In this course we will discuss how kitchen planning can serve the needs of three generations, from Generation Y (aka Millennials) to the Baby Boomers. We will focus on how these groups differ in their vision of how a kitchen should function, style preferences, appliance requests, acceptance or integration of technology into the space, and universal design.

    Enroll
  • Course Credits
    AIA 1.0 LU
    Average Rating
    4.5 of 5 stars

    Specifying Luxury Kitchens in Small Spaces — For Apartments, Condos, Vacation Homes and More

    This educational unit has been designed to educate architects, designers, contractors and installers about Specifying Luxury Kitchens in Small Spaces. While primary homes are big and getting bigger, there are many reasons why an architect or designer is likely to encounter smaller kitchens. The cases range from city apartments to vacation condos to pied-a-terres and even yachts.

    While kitchens in these residences may be relatively small, they can still have the upscale finishes, quality appliances and all the bells and whistles the luxury clientele expects. This course describes general design considerations for specifying smaller kitchens, discusses refrigeration and cooking appliances that make most sense in a smaller space, and then suggests how to spread kitchen functions beyond the kitchen and into the rest of the home. Enroll
  • Average Rating
    4.0 of 5 stars

    Design Professionals Forecast Luxury Kitchen Trends: Features for Function and Form

    When an architect or designer meets with a luxury client, an insider’s knowledge of kitchen design trends adds value to the relationship. To discover those trends, the winners and judges from a global kitchen design contest were recently asked for their insights. The contest is sponsored each year by a major manufacturer of high-end appliances. The biggest trend: function is first, then form.
    This course educates architects and designers about what kitchen design professionals in the field consider the hottest, trendiest and most requested enhancements to functionality in a luxury kitchen, as well as the most requested design styles, layouts, green features, and appliances. Enroll
  • Average Rating
    4.5 of 5 stars

    Modern Cooking Technologies for the Luxury Client

    The purpose of this educational unit is to explain the modern cooking technologies available for the luxury client – especially convection, convection steam, and induction cooking – and how they can be used to prepare food quicker that tastes better and is more nutritious. Enroll
  • Average Rating
    4.5 of 5 stars

    Designing a Fully Functional Outdoor Kitchen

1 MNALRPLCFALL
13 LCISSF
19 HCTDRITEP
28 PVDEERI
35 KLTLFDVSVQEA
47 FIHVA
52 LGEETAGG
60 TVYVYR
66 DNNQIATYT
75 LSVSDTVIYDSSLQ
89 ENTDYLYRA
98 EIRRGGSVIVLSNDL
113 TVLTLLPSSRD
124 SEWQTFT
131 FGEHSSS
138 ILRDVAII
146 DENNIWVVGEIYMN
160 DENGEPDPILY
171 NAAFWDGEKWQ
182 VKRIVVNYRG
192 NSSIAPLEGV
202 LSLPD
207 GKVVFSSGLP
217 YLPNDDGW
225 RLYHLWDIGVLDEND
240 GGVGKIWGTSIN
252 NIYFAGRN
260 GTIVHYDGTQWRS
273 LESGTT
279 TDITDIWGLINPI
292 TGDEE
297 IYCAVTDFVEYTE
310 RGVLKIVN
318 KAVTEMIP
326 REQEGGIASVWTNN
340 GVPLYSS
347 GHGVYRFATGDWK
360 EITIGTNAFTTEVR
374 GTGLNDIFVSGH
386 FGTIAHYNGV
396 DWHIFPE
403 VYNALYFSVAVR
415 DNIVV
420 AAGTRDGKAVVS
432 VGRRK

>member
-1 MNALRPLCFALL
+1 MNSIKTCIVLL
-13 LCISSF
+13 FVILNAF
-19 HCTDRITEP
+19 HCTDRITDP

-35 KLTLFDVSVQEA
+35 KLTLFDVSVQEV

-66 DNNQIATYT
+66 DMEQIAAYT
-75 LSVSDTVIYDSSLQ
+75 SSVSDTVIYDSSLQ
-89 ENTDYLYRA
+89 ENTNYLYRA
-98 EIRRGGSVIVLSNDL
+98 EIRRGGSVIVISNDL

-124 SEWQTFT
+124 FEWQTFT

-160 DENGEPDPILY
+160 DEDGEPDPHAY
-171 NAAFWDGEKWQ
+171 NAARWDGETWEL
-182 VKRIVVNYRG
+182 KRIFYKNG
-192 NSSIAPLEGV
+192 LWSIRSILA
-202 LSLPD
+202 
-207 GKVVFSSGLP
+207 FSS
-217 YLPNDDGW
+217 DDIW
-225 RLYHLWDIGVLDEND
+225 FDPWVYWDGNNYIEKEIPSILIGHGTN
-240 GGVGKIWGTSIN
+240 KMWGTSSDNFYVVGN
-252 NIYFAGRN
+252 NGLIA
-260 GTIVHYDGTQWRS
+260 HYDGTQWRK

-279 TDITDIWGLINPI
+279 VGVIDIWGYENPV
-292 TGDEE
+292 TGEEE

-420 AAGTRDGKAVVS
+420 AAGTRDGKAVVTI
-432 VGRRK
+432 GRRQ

Cooking and eating outside are not only enjoyable, but contribute to good health and a good mood. Outdoor kitchens and outdoor spaces are growing in popularity, according to architects. But in order for the kitchen to truly serve the client, and add benefit to their lives, the space must be well designed for functionality. The course will review the specifics for designing a successful and complete kitchen, including ascertaining the clients’ needs, assessing the site, determining the construction technique, specifying appliances, and making sure all the details of lighting, heating, cooling, and aesthetics are wisely specified. With intelligent and thoughtful design of a fully functional outdoor kitchen, you are likely to provide a place your clients will use and enjoy for many years. Enroll

Projects

360 Villa 360 Villa

123DV

Panda House Panda House

Bjarke Ingels Group (BIG)

Buffalo Bayou Park Buffalo Bayou Park

Page, SWA Group

Prism Tower Prism Tower

Christian de Portzamparc

CitySpaces MicroPAD CitySpaces MicroPAD

Panoramic Interests

Burrawong House Burrawong House

Bijl Architecture

S:t Erik Indoor Park S:t Erik Indoor Park

Utopia Arkitekter

The Big Bend The Big Bend

Oiio Studio

Lincoln Park House Lincoln Park House

HBRA Architects

Bosjes Chapel Bosjes Chapel

Steyn Studio

One Dag Hammarskjöld Plaza One Dag Hammarskjöld Plaza

Studios Architecture

1 Hillside 1 Hillside

Tim Cuppett Architects

Concrete at Alserkal Avenue Concrete at Alserkal Avenue

Office for Metropolitan Architecture (OMA)

Shaolin Flying Monks Temple Shaolin Flying Monks Temple

Mailitis Architects

New York at Its Core New York at Its Core

Studio Joseph

Oberholz Mountain Hut Oberholz Mountain Hut

Peter Pichler Architecture